PwC’s UK headquarters has just hosted a unique cyber forensics investigation carried out by members of the public. The competition, which is the latest in the series from the Cabinet Office-backed Cyber Security Challenge UK, tasked a group of 22 amateur cyber defenders with stopping a simulated cyber terror strike on a fictitious multinational energy giant.
The staged attack replicated the same techniques used by real cyber criminal gangs while contestants were immersed in a scenario mirroring PwC’s role in dealing with both the technical detail as well as the high stakes business fall-out which can follow such incidents.
Participants were provided with a forensics lab-style environment in which to operate and given authentic PwC cyber forensics technology to investigate and stop the mock attack.
Once the teams of candidates – who had been selected after six months of virtual qualifying rounds – identified the potential ‘holes’ that could be exploited by the cyber terrorist group, they then reported their findings and proposed actions before a board of PwC executives.
Andrew Miller, cyber security director at PwC, said: “PwC’s recent CEO survey revealed cyber security as one of the Top Three concerns for business leaders. As the cyber threat landscape continues to evolve and cyber moves up the Boardroom agenda, the time is now right to attract new talent into the industry.”
Expanding on that theme, Miller added: “Having the technical know-how to defend against and respond to cyber incidents is essential, but it’s equally important to develop the soft skills needed to thrive in a business environment. To build a successful career in the cyber industry, individuals will have to be able to communicate the risk and be confident in finding solutions to often complex problems.”
Commenting specifically on the Cyber Security Challenge UK, Miller stated: “This competition brings together some of the brightest cyber talent in the country to help raise the profile of cyber security as an attractive career choice. We want to inspire the next generation of cyber professionals while also identifying well-rounded and talented individuals.”
Team 4 – made up of Andy Snowball, Steve Haughton, Jeremy Fox and David Betteridge – was eventually crowned the winning team on the day, in turn taking home a variety of prizes (including an AR Drone 2.0 for each of them).
Jeremy Fox, an ex-financial trader-turned-software developer, explained: “I realised today there’s a lot more to cyber than just the technical side of security. There’s a different edge to it. You can be a detective finding little pieces of evidence, putting them together and building the story. Even in the lift on the way up to the Boardroom we were arguing over who actually was the guilty party!”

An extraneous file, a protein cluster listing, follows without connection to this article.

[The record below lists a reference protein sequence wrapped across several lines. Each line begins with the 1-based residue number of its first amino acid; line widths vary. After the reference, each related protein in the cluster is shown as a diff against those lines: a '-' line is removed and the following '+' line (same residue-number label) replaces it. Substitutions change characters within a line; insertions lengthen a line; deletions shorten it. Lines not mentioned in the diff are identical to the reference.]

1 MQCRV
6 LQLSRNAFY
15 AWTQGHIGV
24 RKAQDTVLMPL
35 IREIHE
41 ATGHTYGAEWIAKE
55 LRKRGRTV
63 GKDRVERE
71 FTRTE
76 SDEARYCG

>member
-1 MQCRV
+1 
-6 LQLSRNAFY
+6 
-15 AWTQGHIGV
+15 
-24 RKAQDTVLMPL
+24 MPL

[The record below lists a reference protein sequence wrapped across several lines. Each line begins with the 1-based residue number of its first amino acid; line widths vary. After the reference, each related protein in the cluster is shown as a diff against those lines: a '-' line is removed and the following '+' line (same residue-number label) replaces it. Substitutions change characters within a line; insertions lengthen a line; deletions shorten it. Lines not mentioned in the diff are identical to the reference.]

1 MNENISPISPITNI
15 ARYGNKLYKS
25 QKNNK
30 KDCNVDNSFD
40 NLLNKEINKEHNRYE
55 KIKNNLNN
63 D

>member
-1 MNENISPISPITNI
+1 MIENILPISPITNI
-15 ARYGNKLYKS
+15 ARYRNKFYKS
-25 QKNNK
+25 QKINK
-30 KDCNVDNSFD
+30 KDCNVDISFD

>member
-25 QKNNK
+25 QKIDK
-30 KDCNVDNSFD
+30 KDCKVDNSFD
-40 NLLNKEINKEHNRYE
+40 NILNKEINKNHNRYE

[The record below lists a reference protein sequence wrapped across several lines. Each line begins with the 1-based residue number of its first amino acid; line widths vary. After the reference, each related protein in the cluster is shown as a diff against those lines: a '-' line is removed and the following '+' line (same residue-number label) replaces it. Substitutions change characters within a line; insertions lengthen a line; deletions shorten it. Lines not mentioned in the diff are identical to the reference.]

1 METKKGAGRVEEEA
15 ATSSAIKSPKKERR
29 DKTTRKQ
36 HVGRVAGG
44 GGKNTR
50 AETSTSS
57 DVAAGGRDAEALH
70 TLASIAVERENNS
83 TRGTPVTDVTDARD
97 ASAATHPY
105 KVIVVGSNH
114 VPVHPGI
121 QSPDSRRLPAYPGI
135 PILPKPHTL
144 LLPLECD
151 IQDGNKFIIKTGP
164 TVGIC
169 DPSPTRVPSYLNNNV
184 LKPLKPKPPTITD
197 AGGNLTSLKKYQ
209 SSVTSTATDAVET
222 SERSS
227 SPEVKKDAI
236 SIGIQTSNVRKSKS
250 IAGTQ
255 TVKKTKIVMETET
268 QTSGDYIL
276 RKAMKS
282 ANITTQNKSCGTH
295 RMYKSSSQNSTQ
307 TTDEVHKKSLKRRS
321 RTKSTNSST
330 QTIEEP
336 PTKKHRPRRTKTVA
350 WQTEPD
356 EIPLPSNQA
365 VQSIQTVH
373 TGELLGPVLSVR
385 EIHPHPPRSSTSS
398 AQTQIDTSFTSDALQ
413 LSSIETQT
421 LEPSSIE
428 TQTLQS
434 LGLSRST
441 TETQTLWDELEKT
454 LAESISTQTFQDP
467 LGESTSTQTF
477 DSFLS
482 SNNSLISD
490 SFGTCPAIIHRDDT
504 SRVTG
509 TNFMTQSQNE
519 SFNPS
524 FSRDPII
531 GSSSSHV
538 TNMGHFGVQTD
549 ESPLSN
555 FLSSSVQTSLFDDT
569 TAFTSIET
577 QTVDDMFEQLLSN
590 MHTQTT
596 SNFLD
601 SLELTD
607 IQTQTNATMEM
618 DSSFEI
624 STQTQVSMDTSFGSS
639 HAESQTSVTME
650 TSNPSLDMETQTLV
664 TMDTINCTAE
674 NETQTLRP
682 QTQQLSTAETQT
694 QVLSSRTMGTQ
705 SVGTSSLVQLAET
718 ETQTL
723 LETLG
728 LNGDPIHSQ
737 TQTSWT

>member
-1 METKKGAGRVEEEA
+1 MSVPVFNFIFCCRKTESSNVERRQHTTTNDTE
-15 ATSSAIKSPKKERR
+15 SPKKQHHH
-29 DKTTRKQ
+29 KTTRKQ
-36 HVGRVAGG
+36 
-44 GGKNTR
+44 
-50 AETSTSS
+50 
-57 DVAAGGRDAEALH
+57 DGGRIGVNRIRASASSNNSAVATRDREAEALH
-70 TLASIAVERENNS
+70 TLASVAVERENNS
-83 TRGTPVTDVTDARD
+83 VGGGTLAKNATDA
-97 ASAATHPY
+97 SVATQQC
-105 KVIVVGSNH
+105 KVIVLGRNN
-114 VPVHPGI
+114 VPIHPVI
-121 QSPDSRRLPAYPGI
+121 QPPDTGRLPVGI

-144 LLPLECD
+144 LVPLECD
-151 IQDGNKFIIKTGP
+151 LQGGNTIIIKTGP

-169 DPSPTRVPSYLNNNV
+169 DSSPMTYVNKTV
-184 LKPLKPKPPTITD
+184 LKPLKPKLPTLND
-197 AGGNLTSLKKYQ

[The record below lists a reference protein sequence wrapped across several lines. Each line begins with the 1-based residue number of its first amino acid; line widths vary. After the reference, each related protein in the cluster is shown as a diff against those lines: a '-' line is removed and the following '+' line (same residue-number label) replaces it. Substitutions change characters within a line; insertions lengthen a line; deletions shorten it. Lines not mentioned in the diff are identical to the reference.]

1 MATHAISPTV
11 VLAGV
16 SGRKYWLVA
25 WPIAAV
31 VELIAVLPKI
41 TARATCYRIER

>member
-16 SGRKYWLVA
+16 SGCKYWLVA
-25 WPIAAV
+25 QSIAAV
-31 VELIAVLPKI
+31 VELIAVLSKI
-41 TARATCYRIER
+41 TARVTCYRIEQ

2015 Cyber Security Challenge UK Masterclass Final
In addition to the winning team, ten participants qualified for the 2015 Cyber Security Challenge UK Masterclass Final based on an assessment of their individual contributions.
Assessors included experts from QinetiQ, the National Crime Agency, GCHQ, Airbus Group and JustASC.
The successful qualifiers were Tim Fletcher, Paul Richard Taylor, John Fearnely, Paul O’Neill, Matt Finch, Jeremy Fox, David Betteridge, Andrew Snowball, Antony Semonella and Oliver Rumbelow.
The Masterclass will bring together an industry consortium including BT, GCHQ, NCA, Lockheed Martin, Juniper and Airbus Group, the constituent members of which have been working collectively for nearly a year now to design the most realistic cyber terror simulation ever staged in the UK.
Stephanie Daman, CEO at Cyber Security Challenge UK, said: “In Davos, we saw how highly cyber security has climbed up the political agenda, notably in respect of the threat it poses to our Critical National Infrastructure. While technologies and regulation can play their part in the solution, we will lose the fight against a growing cyber criminal world if we don’t find enough high quality people to make sure the Internet is a safe place for us all to enjoy.”
Daman added: “The scenario PwC has created so realistically here is not just to ‘sell’ the industry as a great career option to our candidates but also an accurate representation of where cyber security is going.”
Recently, the Cyber Security Challenge UK launched its 2014-2015 programme of online and face-to-face cyber games by introducing a new enemy – the fictitious Flag Day Associates – via a simulated threat video that warned of future cyber attacks against the UK.
This PwC contest is the latest in a series of competitions throughout the year to investigate the fabricated cyber terror group and will culminate with the aforementioned 2015 Cyber Security Challenge UK Masterclass Final.